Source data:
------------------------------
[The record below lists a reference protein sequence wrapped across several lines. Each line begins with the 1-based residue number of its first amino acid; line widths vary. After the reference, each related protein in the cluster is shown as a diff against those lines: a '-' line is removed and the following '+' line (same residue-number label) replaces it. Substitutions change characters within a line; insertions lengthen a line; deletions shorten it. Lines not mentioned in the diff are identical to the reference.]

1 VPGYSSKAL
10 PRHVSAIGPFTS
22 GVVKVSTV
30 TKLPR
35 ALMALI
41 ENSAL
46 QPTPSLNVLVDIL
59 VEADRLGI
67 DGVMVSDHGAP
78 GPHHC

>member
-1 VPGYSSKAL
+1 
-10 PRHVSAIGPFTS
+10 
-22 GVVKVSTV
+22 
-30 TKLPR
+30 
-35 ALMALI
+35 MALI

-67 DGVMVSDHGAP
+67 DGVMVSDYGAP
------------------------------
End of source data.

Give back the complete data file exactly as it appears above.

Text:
[The record below lists a reference protein sequence wrapped across several lines. Each line begins with the 1-based residue number of its first amino acid; line widths vary. After the reference, each related protein in the cluster is shown as a diff against those lines: a '-' line is removed and the following '+' line (same residue-number label) replaces it. Substitutions change characters within a line; insertions lengthen a line; deletions shorten it. Lines not mentioned in the diff are identical to the reference.]

1 VPGYSSKAL
10 PRHVSAIGPFTS
22 GVVKVSTV
30 TKLPR
35 ALMALI
41 ENSAL
46 QPTPSLNVLVDIL
59 VEADRLGI
67 DGVMVSDHGAP
78 GPHHC

>member
-1 VPGYSSKAL
+1 
-10 PRHVSAIGPFTS
+10 
-22 GVVKVSTV
+22 
-30 TKLPR
+30 
-35 ALMALI
+35 MALI

-67 DGVMVSDHGAP
+67 DGVMVSDYGAP